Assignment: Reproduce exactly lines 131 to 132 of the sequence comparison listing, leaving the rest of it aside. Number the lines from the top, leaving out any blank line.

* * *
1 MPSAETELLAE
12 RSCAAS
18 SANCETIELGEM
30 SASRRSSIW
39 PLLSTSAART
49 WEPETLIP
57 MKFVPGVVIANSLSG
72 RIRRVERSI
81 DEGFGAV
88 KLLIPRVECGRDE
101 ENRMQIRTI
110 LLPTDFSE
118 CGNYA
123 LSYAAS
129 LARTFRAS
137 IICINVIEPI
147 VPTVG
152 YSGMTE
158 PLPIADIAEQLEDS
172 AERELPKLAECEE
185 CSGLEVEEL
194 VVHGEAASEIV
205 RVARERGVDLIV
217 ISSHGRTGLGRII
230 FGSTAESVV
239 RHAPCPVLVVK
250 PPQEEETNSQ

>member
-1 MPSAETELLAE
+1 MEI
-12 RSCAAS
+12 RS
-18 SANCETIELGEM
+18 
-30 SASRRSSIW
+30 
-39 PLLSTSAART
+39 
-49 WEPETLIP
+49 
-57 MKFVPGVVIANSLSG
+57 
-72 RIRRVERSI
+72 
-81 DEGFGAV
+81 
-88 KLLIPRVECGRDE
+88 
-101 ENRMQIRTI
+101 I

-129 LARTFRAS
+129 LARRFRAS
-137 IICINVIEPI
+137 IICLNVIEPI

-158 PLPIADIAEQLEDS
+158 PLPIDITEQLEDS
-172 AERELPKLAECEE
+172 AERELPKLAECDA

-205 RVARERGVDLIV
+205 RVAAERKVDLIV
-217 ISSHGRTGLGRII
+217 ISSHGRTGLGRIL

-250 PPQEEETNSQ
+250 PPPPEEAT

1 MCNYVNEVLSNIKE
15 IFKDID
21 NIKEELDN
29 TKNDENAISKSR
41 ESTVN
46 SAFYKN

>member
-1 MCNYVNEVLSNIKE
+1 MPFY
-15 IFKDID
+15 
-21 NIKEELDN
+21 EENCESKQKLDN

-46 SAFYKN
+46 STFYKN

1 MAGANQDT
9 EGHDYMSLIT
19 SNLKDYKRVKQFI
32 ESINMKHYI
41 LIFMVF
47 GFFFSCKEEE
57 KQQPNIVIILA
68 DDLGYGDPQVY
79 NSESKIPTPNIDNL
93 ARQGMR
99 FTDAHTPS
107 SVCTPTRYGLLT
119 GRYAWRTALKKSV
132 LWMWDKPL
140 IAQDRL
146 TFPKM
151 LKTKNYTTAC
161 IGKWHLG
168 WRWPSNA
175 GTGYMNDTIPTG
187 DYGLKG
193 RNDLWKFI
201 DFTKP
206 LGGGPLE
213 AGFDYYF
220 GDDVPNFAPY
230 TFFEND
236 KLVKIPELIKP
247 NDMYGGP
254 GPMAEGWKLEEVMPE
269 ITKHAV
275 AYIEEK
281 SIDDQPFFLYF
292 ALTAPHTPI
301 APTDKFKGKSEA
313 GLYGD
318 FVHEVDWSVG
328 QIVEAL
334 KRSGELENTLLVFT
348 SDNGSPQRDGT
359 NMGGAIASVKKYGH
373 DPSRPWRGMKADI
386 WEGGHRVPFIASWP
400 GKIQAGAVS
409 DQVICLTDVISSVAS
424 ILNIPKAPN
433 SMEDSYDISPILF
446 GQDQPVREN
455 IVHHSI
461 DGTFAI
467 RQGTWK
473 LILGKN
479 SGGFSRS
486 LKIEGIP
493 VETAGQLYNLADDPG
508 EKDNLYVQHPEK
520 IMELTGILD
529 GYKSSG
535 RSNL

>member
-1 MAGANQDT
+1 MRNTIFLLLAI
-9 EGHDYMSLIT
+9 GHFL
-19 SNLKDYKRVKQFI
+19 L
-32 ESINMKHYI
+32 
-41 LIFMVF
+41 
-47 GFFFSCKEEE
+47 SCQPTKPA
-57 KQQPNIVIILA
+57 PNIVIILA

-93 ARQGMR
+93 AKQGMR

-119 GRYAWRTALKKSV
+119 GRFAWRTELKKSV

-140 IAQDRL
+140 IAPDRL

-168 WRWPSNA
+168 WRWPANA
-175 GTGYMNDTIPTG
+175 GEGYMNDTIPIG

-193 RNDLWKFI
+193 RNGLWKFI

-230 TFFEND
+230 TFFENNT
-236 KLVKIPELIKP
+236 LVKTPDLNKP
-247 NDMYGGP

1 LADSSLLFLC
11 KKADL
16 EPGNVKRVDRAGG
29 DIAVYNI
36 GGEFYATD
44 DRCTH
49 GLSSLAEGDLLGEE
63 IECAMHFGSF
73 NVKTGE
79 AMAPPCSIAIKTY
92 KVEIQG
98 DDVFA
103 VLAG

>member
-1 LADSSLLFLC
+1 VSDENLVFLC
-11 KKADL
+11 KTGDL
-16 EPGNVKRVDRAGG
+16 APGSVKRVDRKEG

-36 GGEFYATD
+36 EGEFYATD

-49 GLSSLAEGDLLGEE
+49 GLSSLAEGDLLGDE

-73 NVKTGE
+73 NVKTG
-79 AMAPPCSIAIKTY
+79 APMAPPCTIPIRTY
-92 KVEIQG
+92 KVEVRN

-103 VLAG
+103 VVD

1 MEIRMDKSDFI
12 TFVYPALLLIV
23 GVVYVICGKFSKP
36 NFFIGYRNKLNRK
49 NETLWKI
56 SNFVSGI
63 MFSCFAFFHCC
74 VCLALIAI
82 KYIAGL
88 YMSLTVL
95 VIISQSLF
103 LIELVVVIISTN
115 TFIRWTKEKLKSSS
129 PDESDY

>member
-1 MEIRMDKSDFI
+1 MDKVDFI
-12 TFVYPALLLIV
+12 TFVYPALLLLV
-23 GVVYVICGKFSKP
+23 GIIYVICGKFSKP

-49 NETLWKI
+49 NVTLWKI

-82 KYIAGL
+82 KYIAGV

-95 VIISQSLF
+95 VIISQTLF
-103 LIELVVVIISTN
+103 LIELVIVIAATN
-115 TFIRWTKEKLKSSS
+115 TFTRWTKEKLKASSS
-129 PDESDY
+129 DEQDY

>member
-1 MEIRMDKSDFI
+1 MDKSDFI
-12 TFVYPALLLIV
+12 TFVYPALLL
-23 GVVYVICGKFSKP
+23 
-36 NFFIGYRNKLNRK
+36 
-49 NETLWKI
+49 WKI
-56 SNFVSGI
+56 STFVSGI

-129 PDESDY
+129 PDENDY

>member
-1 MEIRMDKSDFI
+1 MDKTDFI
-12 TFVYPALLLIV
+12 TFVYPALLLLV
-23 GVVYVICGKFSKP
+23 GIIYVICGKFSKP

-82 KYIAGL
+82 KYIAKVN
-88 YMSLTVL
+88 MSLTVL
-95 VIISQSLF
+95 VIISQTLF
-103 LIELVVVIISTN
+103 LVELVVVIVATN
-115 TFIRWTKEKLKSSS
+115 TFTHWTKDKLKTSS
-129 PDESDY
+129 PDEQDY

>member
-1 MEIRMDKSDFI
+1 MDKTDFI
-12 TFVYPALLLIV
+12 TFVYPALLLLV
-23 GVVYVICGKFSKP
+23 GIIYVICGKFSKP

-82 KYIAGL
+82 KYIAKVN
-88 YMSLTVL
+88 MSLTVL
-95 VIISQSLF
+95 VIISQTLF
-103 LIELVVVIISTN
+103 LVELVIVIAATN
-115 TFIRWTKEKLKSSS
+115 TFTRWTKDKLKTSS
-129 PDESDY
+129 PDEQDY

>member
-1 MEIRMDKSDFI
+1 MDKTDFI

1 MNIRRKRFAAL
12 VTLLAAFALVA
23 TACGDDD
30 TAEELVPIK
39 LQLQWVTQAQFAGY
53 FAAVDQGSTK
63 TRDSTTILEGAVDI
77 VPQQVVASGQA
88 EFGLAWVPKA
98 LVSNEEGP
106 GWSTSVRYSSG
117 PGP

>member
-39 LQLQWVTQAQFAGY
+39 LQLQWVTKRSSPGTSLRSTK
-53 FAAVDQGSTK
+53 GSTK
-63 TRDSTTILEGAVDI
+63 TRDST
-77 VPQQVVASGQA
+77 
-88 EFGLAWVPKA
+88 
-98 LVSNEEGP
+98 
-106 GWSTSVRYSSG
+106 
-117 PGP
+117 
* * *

473 LILGKN
479 SGGFSRS